They are all low in saturated fat and good sources of copper and manganese.
Properly cooked soybeans: This food is ... a good source of Dietary Fiber, Vitamin K, Iron, Magnesium, Phosphorus .. , and a very good source of Protein ..."
Notes: 100g provides - 6g fibre, 17g protein, 20 ug vitamin K, 175mg calcium, 5 mg iron.
Calcium-set firm tofu: This food is ... a good source of Phosphorus, ... and Selenium, and a very good source of Protein, Calcium..."
Notes: 100g provides - 2g fibre, 16g protein, no vitamin K, 860mg calcium, 3 mg iron.
Okara: "This food is low in ... a good source of Calcium, ... and Selenium..."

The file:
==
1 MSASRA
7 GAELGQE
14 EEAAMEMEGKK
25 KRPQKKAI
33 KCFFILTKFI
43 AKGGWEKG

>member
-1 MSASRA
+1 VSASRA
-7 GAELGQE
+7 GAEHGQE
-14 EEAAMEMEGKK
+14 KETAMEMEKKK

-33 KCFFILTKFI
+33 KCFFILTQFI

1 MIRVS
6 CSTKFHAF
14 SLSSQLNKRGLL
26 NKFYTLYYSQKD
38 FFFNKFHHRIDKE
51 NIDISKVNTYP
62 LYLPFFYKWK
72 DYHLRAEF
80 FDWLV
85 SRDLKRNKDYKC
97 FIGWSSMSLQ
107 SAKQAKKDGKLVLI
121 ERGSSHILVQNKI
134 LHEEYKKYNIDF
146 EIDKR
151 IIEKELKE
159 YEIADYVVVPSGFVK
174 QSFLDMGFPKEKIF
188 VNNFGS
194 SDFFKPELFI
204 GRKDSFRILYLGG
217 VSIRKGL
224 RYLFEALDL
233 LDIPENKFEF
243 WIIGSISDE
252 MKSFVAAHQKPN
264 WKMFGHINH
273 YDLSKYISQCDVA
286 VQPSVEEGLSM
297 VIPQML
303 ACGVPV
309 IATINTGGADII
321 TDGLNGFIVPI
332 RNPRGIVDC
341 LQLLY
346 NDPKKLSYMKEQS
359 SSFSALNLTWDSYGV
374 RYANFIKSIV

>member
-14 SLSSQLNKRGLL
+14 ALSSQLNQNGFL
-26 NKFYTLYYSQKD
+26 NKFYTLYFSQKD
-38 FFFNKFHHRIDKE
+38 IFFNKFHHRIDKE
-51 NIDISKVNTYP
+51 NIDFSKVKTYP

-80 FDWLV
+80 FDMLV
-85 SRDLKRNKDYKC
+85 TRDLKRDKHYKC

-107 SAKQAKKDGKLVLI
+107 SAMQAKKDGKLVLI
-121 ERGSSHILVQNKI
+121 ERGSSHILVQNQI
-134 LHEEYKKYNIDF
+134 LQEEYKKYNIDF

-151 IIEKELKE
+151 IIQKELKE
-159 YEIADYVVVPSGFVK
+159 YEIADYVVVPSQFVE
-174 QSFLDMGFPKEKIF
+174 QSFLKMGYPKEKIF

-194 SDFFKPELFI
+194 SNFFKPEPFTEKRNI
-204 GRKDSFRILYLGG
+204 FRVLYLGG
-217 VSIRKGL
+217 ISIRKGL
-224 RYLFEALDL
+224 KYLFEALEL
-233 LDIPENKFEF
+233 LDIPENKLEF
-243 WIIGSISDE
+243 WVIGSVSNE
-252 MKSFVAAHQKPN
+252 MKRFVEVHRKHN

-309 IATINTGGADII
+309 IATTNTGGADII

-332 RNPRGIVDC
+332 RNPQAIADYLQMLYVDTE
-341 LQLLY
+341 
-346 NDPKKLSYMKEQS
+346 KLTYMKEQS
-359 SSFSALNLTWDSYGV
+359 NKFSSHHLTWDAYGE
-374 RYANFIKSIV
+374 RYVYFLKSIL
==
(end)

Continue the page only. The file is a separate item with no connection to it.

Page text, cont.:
Notes: 100g provides - 4g fibre, 4g protein, (? no vitamin K), 100 mg calcium, 2 mg iron.
In terms of substitution and usage, my experience is that pureed soybeans have a consistency somewhat like cream cheese, and okara like wheatgerm. However, tofu and okara are a lot more trouble to make from scratch than is soybean puree. Tofu can of course be easily bought, and eaten as a meat substitute. But a lot of the nutrients are 'missing', gone to the okara - the only exception being the calcium from the set. Also, many uses of the softer tofus involve pureeing - and then there's soy protein powder, which when reconstituted is basically puree again.
Following Laurel's Kitchen, I made mushroom pate at the weekend, and enriched it with soybean puree where I might have used cream or cottage cheese in a non-vegan pate. It's very tasty! Today, I am going to use soybean puree in a smoothie, and in pizza dough. I will report back!